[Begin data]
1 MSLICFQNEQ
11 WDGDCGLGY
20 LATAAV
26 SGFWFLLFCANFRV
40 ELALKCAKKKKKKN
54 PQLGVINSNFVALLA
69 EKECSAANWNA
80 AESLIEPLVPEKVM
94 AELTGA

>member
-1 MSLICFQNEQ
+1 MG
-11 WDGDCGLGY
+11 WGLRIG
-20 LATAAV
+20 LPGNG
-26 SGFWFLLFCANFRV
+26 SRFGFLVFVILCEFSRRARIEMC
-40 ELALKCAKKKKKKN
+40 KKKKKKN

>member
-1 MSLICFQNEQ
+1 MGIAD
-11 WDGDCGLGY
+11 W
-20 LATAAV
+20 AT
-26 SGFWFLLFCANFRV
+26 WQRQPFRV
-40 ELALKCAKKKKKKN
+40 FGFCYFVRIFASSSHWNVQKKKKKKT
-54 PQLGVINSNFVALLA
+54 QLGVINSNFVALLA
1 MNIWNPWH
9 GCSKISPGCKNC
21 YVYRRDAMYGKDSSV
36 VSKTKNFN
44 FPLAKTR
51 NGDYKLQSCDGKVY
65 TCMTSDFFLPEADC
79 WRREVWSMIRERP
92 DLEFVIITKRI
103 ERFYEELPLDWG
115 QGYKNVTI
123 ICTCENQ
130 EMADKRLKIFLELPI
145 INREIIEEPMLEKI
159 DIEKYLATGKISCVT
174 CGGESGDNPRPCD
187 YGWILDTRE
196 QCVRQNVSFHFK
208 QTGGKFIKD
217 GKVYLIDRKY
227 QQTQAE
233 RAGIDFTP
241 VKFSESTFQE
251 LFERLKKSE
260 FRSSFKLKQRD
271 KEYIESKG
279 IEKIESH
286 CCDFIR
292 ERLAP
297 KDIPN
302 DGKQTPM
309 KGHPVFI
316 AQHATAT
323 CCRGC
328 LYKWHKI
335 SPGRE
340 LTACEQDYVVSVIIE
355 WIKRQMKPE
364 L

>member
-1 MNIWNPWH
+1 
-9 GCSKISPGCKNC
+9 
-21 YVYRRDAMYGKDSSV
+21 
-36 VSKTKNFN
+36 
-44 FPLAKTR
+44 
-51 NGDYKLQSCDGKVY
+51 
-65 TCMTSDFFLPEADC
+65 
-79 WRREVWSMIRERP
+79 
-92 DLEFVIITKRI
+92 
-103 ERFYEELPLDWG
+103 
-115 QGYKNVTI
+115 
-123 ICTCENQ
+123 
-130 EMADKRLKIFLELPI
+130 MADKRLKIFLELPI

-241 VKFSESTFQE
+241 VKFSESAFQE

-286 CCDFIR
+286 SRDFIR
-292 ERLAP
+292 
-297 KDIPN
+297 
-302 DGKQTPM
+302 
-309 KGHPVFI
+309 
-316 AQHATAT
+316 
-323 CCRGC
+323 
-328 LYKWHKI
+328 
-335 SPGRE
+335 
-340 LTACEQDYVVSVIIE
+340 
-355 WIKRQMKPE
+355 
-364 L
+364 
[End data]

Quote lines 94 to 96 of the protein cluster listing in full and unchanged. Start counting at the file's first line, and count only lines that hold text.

-115 QGYKNVTI
+115 
-123 ICTCENQ